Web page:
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The relationship between patients’ illness beliefs and recovery after stroke

Aujla, N.; Walker, M.; Vedhara, K.; Sprigg, N.


N. Aujla

M. Walker

Professor in Applied Psychology

Professor of Stroke Medicine


The Common Sense Model (CSM) is a useful framework for understanding mood and treatment adherence amongst survivors in the acute phase of stroke. CSM stroke studies have thus far focused on the single outcomes, mood and medication adherence, neglecting other aspects of post-stroke recovery (i.e., Health-Related Quality of Life (HRQL) and disability). The purpose of this study was to examine relationships between baseline illness beliefs and three-month post-stroke HRQL, mood and disability. A longitudinal observational design was adopted, involving 50 survivors (mean age = 66.9 years, 68% male). The primary outcome, HRQL, was measured using EQ-5D-5L. The secondary outcome, mood was measured using the Patient Health Questionnaire-9; and disability, using the Nottingham Extended Activities of Daily Living Scale. The Stroke Illness Perception Questionnaire-Revised measured illness beliefs. Spearman’s correlations showed that beliefs about the fluctuating effects of stroke (ρ = 0.50, p less than 0.001) and considerable distress at baseline were significantly associated with worse mood three-months post-stroke (ρ = 0.41, p less than 0.001). Baseline illness beliefs were not significantly related to three-month post-stroke HRQL or disability. Despite being limited by a modest sample size, the findings reiterated the need for routine clinical assessment of mood immediately after stroke, and indicated that simultaneous measurement of illness beliefs may also be beneficial.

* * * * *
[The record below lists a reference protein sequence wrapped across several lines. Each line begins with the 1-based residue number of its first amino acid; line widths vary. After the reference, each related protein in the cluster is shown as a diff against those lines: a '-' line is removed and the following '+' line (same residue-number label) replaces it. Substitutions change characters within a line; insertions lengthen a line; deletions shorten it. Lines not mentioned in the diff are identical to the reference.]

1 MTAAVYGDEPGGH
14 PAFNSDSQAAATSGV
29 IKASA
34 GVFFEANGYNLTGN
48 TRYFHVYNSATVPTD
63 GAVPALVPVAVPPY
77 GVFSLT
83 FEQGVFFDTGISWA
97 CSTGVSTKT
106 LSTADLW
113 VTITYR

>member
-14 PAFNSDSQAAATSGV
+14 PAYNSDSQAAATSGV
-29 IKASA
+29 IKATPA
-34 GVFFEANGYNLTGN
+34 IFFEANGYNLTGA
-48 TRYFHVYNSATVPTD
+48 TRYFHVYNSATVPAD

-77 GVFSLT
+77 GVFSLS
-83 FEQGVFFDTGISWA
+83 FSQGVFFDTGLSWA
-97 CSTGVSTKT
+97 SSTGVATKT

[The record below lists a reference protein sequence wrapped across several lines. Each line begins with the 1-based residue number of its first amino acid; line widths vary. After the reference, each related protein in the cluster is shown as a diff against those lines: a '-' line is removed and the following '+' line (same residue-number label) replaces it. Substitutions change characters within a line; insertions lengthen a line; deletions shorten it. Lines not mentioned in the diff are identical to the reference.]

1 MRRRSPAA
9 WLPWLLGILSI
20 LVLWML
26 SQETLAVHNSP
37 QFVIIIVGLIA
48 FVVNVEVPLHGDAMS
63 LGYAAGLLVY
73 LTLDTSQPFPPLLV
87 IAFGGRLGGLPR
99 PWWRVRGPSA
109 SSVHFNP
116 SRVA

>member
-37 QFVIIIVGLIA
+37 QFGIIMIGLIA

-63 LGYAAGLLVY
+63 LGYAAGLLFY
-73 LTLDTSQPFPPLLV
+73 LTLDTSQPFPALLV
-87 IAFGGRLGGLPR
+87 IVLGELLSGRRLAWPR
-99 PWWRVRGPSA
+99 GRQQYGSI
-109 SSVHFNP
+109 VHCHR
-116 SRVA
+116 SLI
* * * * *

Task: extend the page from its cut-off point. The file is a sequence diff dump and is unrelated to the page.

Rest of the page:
Aujla, N., Walker, M., Vedhara, K., & Sprigg, N. (2019). The relationship between patients’ illness beliefs and recovery after stroke. Psychology, Health and Medicine, 24(5), 551-558.

Journal Article Type Article
Acceptance Date Dec 3, 2018
Online Publication Date Dec 11, 2018
Publication Date 2019
Deposit Date Dec 4, 2018
Publicly Available Date Dec 11, 2018
Journal Psychology, Helth and Medicine
Print ISSN 1354-8506
Electronic ISSN 1465-3966
Publisher Routledge
Peer Reviewed Peer Reviewed
Volume 24
Issue 5
Pages 551-558
Keywords Common sense model; Illness beliefs; Stroke; Mood; Depression; Recovery; Disability; Health-related quality of life
Public URL
Publisher URL
Additional Information This is an Accepted Manuscript of an article published by Taylor & Francis in Psychology, Health and Medicine on 11 December 2018, available online: